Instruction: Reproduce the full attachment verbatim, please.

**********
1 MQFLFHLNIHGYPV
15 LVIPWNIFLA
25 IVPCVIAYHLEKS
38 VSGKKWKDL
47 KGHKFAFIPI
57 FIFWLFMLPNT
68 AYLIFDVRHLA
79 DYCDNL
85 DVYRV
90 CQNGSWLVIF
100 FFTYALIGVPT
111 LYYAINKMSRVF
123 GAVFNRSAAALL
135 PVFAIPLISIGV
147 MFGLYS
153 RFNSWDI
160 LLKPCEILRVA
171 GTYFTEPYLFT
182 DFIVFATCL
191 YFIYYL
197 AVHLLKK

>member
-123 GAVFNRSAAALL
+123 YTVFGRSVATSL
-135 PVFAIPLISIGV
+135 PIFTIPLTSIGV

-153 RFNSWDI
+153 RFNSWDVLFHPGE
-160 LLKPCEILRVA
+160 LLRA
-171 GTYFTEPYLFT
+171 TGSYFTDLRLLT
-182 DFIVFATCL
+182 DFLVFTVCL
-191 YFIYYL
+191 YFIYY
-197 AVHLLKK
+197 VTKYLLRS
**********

1 MQFLFHLNIHGYPV
15 LVIPWNIFLA
25 IVPCVIAYHLEKS
38 VSGKKWKDL
47 KGHKFAFIPI
57 FIFWLFMLPNT
68 AYLIFDVRHLA
79 DYCDNL
85 DVYRV
90 CQNGSWLVIF
100 FFTYALIGVPT
111 LYYAINKMSRVF
123 GAVFNRSAAALL
135 PVFAIPLISIGV
147 MFGLYS
153 RFNSWDI
160 LLKPCEILRVA
171 GTYFTEPYLFT
182 DFIVFATCL
191 YFIYYL
197 AVHLLKK

>member
-123 GAVFNRSAAALL
+123 YTVFGRSVATSL
-135 PVFAIPLISIGV
+135 PIFTIPLTSIGV

-153 RFNSWDI
+153 RFNSWDVLFHPGE
-160 LLKPCEILRVA
+160 LLRA
-171 GTYFTEPYLFT
+171 TGSYFTDLRLLT
-182 DFIVFATCL
+182 DFLVFTVCL
-191 YFIYYL
+191 YFIYY
-197 AVHLLKK
+197 VTKYLLRS